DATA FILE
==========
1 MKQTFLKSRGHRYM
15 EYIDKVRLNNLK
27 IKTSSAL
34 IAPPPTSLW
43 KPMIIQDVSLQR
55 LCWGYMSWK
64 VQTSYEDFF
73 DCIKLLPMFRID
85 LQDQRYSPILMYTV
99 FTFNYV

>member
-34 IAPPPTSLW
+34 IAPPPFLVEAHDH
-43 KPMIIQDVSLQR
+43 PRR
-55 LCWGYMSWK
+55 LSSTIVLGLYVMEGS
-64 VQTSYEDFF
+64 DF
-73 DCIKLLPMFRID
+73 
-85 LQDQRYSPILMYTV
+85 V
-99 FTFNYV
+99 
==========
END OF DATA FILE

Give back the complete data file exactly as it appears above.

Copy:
1 MKQTFLKSRGHRYM
15 EYIDKVRLNNLK
27 IKTSSAL
34 IAPPPTSLW
43 KPMIIQDVSLQR
55 LCWGYMSWK
64 VQTSYEDFF
73 DCIKLLPMFRID
85 LQDQRYSPILMYTV
99 FTFNYV

>member
-34 IAPPPTSLW
+34 IAPPPFLVEAHDH
-43 KPMIIQDVSLQR
+43 PRR
-55 LCWGYMSWK
+55 LSSTIVLGLYVMEGS
-64 VQTSYEDFF
+64 DF
-73 DCIKLLPMFRID
+73 
-85 LQDQRYSPILMYTV
+85 V
-99 FTFNYV
+99 